Since works protected by copyright are consumed more and more online, on digital channels (VOD for video content and streaming and downloads for audio content), a new challenge has arisen to ensure that copyright owners can monetise the exploitation of their works online.
At the EU level, a whole legal framework has been put in place, in order to protect copyright within the 28 member-states and in the digital world. For example, the directive on the harmonisation of certain aspects of copyright in the information society (2001/29/EC) strives to adapt legislation on copyright to reflect technological developments, while the directive 2006/115/EC harmonises the provisions relating to rental and lending rights of works subject to copyright. However, it is mainly the directive 2014/26/EU on collective management of copyright (the “CRM directive“) that reshaped the EU legal framework towards more efficiency in monetising copyright in the digital era.
2. Collecting societies, music copyright and the CRM directive: a step in the right direction for EU right owners
A copyright collecting society, also called copyright collective, copyright collecting agency or licensing agency, is a body created by copyright law or private agreement which engages in collective rights management. Collecting societies have the authority to license works protected by copyright and collect royalties as part of compulsory licensing or individual licenses negotiated on behalf of their respective members. Collecting societies collect royalty payments from users of copyrighted works and distribute royalties back to copyright owners.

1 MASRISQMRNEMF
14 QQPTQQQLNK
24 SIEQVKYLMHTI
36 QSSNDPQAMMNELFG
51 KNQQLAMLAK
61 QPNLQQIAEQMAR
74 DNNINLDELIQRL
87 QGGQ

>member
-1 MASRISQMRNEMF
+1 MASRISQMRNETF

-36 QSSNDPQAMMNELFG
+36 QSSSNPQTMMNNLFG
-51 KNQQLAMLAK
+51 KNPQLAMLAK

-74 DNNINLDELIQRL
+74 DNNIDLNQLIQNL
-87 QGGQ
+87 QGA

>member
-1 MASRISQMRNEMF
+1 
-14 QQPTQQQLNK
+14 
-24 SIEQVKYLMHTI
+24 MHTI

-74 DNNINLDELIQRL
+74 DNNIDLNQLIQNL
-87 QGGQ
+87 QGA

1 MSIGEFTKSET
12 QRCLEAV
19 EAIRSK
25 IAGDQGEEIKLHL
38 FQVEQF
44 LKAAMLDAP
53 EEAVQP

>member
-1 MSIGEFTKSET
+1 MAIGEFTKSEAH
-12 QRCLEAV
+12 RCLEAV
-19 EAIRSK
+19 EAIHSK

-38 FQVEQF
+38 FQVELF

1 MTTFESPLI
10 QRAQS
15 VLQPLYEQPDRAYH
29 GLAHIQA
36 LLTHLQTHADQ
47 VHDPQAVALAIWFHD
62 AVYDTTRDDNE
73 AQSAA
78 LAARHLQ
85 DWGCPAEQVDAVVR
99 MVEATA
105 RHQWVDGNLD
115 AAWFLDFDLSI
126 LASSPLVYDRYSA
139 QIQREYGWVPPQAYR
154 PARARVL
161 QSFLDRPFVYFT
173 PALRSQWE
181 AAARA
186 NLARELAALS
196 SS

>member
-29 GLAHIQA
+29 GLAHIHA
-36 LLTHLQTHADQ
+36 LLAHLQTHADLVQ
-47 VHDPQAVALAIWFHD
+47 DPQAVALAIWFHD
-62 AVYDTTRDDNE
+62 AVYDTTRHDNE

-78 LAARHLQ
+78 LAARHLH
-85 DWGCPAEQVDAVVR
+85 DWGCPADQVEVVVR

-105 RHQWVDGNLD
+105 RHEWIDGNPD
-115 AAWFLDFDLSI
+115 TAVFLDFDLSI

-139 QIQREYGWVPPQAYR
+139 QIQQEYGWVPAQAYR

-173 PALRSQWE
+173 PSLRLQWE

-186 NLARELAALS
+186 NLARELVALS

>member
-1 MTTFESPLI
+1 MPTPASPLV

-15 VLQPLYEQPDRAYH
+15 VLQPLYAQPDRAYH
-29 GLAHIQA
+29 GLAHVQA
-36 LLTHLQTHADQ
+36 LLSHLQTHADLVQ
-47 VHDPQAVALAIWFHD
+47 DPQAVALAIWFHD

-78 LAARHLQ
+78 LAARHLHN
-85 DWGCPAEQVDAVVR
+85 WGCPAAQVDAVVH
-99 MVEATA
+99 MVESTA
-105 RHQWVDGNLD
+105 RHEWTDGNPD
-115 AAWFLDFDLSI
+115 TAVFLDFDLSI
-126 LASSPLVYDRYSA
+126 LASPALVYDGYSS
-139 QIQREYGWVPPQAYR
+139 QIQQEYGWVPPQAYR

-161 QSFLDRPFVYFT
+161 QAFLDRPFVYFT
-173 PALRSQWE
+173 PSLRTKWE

Collecting societies are organisations handling the outsourcing function of right management. Copyright owners transfer to collecting societies rights to:
- grant non-exclusive licenses;
- collect royalties on their behalf;
- distribute such collected royalties back to them;
- enter into reciprocal arrangements with other collecting societies around the world and
- enforce their rights.
To understand the role of collective rights management societies, we first need to talk about performing rights. Performing rights represent the greatest source of continuing royalty income. Throughout the world, writers and publishers receive in the area of USD6 billion in royalties each year, from performance rights. The performing right is a right of copyright which applies to the payment of licence fees by music users, when those users perform the copyrighted musical compositions of writers and publishers. This right recognises that a writer’s creation is a property right and that its use requires permission as well as compensation. For example, performances can be songs heard on the radio, underscores in a TV series or music performed live or on tape at a show, an amusement park, a sporting event, a major concert venue, a jazz club or a symphonic concert hall. Performances can be music on hold on a telephone or music channels on an airplane, or digital service providers such as Spotify and Apple Music.